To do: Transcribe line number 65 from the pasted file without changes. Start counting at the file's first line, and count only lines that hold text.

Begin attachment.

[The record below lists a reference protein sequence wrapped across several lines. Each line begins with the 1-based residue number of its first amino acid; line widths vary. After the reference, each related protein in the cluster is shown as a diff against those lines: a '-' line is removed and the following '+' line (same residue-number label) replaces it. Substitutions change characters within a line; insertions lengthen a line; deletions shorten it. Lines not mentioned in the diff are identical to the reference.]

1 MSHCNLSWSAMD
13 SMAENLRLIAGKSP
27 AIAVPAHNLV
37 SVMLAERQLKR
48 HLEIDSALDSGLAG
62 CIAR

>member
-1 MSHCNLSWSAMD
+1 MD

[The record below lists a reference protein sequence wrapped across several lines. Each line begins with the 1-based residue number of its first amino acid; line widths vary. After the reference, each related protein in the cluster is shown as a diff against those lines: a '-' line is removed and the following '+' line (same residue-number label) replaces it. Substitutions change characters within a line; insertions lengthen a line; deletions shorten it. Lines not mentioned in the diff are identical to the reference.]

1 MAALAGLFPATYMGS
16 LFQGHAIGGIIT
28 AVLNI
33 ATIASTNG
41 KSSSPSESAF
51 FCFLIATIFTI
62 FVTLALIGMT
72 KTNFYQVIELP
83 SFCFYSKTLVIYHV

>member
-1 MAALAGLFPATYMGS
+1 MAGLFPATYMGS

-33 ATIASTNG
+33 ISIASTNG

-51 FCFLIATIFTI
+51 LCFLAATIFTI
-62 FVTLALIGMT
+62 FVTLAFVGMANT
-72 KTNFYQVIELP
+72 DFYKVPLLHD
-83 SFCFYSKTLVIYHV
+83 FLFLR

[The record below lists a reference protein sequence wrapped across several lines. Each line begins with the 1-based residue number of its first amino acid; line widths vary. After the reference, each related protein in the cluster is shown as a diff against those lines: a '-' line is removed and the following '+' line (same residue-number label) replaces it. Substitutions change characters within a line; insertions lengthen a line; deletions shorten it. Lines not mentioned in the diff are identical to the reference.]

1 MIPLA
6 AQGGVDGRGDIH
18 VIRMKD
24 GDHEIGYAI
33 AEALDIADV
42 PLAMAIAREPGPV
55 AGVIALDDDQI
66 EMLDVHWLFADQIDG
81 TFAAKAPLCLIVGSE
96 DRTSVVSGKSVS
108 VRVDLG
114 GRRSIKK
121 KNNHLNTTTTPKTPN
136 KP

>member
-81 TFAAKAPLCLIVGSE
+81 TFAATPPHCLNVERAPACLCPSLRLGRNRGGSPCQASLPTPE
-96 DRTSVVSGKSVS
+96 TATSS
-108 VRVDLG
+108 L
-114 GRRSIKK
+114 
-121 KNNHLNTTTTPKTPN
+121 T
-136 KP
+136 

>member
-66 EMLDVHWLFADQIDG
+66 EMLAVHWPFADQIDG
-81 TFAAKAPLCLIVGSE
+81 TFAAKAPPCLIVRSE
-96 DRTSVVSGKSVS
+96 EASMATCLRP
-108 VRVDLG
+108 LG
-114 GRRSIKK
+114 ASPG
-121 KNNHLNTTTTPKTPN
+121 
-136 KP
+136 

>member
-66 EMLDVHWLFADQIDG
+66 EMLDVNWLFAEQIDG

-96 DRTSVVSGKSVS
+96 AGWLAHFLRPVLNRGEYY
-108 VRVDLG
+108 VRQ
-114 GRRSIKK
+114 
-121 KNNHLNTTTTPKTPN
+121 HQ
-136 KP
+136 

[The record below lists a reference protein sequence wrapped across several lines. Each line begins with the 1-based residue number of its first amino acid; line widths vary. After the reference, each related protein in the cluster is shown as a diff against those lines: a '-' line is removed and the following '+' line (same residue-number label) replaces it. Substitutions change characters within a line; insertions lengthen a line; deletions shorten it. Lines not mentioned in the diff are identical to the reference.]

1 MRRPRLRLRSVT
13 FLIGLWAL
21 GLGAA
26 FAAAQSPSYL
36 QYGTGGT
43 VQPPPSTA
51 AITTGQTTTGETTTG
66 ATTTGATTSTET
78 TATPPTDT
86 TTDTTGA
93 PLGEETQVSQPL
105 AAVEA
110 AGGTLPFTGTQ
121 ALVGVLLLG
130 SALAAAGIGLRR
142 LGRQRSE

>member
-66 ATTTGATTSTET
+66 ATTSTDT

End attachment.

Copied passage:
-81 TFAAKAPLCLIVGSE